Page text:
NEW YORK (Reuters Health) – A flexible oxaprozin potassium dosing regimen of 1200 or 1800 mg/day is a well-tolerated, effective treatment for acute knee pain in osteoarthritis patients and it provides durable 24-hour relief, according to a recent report.
Dr. David P. Recker, from the Pharmacia Corporation in Skokie, Illinois, which markets oxaprozin as Daypro, and colleagues randomized 491 osteoarthritis patients with acute knee pain to receive one of three treatment regimens or placebo for 14 days.
Patients treated with the flexible dosing regimen received 1200 mg/day of oxaprozin potassium, an NSAID with a 55-hour half-life, and were permitted to take an additional 600 mg dose for acute pain relief. The other treatment regimens included oxaprozin potassium 1800 mg/day and ibuprofen 400 mg/day.
The flexible dosing regimen was associated with better pain relief than placebo at all time points up to 24 hours after administration, the authors note in the November issue of Clinical Drug Investigation. In addition, flexible regimen-treated patients were less likely than placebo-treated patients to require rescue pain medications during the study period.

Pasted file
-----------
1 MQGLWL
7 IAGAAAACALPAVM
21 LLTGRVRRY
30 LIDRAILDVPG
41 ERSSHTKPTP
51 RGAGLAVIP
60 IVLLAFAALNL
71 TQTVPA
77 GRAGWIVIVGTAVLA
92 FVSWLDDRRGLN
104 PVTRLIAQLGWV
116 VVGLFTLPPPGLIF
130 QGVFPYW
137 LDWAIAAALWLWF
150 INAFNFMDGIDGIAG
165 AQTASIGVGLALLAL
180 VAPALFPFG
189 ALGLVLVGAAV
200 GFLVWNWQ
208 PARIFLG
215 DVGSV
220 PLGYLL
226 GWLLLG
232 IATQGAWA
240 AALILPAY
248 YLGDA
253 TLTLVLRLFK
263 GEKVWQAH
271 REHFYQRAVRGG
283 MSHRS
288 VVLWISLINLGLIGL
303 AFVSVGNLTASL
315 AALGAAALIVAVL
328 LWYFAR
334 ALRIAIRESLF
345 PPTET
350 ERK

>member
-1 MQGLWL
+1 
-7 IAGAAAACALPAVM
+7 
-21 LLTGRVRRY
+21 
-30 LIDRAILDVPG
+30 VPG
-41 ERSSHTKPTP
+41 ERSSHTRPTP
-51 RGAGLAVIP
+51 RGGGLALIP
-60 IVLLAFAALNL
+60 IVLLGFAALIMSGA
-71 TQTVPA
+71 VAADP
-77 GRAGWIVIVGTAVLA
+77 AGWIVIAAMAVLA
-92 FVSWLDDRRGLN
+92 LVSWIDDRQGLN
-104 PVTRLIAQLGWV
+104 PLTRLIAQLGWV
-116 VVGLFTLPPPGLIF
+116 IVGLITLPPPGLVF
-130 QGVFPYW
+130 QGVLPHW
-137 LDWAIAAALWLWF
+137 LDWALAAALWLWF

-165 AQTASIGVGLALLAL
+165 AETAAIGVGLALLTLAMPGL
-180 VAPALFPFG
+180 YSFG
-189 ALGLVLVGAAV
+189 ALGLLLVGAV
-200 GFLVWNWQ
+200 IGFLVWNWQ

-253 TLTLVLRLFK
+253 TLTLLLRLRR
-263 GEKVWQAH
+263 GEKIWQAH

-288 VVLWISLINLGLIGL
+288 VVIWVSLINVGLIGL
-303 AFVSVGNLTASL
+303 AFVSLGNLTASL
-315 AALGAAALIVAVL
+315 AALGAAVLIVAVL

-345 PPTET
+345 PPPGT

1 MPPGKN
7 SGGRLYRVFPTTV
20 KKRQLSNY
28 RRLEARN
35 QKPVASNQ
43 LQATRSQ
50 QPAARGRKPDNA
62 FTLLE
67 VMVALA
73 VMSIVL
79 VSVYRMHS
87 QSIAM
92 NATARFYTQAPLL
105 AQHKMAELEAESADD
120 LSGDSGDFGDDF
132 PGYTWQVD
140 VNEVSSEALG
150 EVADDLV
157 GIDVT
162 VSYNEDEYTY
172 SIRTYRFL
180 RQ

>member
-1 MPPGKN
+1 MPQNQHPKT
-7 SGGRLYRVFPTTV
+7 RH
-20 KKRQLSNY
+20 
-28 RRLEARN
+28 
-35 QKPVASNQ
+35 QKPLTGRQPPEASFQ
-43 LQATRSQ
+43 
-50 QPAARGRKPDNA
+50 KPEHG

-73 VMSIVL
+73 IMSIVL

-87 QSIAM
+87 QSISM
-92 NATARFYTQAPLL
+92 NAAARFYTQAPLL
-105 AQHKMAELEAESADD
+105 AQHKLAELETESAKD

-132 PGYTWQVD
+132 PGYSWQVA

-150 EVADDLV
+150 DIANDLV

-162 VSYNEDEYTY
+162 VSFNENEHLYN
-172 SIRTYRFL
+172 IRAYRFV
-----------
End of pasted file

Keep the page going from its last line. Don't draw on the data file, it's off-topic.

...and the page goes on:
Adverse events that lead to treatment withdrawal were reported by 10% of patients in the flexible regimen group, 14% in the stable oxaprozin group, 4% in the ibuprofen group, and 8% in the placebo group. While four serious adverse events did occur, none were tied to the study medications, the authors note.
The flexible treatment regimen "was statistically superior to placebo across multiple measures of analgesia and exhibited a safety profile similar to non-steroidal antiinflammatory drugs as a class," the researchers state. The durability and tolerability of the regimen suggests that it may be a useful treatment for a wide range of acute pain conditions.